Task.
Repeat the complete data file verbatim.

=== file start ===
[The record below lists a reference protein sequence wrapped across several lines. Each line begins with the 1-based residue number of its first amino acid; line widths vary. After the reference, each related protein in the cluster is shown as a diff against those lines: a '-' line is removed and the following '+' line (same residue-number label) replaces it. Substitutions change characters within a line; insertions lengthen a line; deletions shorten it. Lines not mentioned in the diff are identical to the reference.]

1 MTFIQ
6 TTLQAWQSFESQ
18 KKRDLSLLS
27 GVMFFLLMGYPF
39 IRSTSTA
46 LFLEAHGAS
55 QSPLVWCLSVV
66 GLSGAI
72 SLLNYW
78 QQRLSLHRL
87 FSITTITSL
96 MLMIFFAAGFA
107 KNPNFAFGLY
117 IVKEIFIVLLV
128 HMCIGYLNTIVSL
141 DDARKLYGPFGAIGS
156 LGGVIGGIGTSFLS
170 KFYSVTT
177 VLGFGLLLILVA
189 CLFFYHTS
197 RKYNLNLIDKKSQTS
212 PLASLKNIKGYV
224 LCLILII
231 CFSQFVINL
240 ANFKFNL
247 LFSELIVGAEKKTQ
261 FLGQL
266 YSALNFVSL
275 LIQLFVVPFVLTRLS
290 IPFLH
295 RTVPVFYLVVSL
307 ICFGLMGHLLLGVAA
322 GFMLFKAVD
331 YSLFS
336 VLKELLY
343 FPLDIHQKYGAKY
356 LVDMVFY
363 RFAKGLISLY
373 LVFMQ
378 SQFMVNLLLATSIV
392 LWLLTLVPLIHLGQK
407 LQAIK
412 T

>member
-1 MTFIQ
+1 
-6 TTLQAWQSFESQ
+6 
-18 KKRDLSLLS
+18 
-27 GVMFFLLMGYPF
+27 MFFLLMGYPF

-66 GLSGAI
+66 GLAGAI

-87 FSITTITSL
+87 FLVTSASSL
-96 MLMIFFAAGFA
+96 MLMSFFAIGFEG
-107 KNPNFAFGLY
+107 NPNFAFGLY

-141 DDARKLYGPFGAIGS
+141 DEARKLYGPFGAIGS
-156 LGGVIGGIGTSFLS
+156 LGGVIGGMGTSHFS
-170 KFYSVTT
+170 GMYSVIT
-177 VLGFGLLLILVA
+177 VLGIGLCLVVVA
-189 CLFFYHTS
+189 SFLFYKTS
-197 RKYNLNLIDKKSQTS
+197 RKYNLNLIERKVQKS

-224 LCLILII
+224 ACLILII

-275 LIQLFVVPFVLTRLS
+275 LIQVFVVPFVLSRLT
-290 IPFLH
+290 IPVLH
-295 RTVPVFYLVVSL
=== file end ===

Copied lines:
[The record below lists a reference protein sequence wrapped across several lines. Each line begins with the 1-based residue number of its first amino acid; line widths vary. After the reference, each related protein in the cluster is shown as a diff against those lines: a '-' line is removed and the following '+' line (same residue-number label) replaces it. Substitutions change characters within a line; insertions lengthen a line; deletions shorten it. Lines not mentioned in the diff are identical to the reference.]

1 MTFIQ
6 TTLQAWQSFESQ
18 KKRDLSLLS
27 GVMFFLLMGYPF
39 IRSTSTA
46 LFLEAHGAS
55 QSPLVWCLSVV
66 GLSGAI
72 SLLNYW
78 QQRLSLHRL
87 FSITTITSL
96 MLMIFFAAGFA
107 KNPNFAFGLY
117 IVKEIFIVLLV
128 HMCIGYLNTIVSL
141 DDARKLYGPFGAIGS
156 LGGVIGGIGTSFLS
170 KFYSVTT
177 VLGFGLLLILVA
189 CLFFYHTS
197 RKYNLNLIDKKSQTS
212 PLASLKNIKGYV
224 LCLILII
231 CFSQFVINL
240 ANFKFNL
247 LFSELIVGAEKKTQ
261 FLGQL
266 YSALNFVSL
275 LIQLFVVPFVLTRLS
290 IPFLH
295 RTVPVFYLVVSL
307 ICFGLMGHLLLGVAA
322 GFMLFKAVD
331 YSLFS
336 VLKELLY
343 FPLDIHQKYGAKY
356 LVDMVFY
363 RFAKGLISLY
373 LVFMQ
378 SQFMVNLLLATSIV
392 LWLLTLVPLIHLGQK
407 LQAIK
412 T

>member
-1 MTFIQ
+1 
-6 TTLQAWQSFESQ
+6 
-18 KKRDLSLLS
+18 
-27 GVMFFLLMGYPF
+27 MFFLLMGYPF

-66 GLSGAI
+66 GLAGAI

-87 FSITTITSL
+87 FLVTSASSL
-96 MLMIFFAAGFA
+96 MLMSFFAIGFEG
-107 KNPNFAFGLY
+107 NPNFAFGLY

-141 DDARKLYGPFGAIGS
+141 DEARKLYGPFGAIGS
-156 LGGVIGGIGTSFLS
+156 LGGVIGGMGTSHFS
-170 KFYSVTT
+170 GMYSVIT
-177 VLGFGLLLILVA
+177 VLGIGLCLVVVA
-189 CLFFYHTS
+189 SFLFYKTS
-197 RKYNLNLIDKKSQTS
+197 RKYNLNLIERKVQKS

-224 LCLILII
+224 ACLILII

-275 LIQLFVVPFVLTRLS
+275 LIQVFVVPFVLSRLT
-290 IPFLH
+290 IPVLH
-295 RTVPVFYLVVSL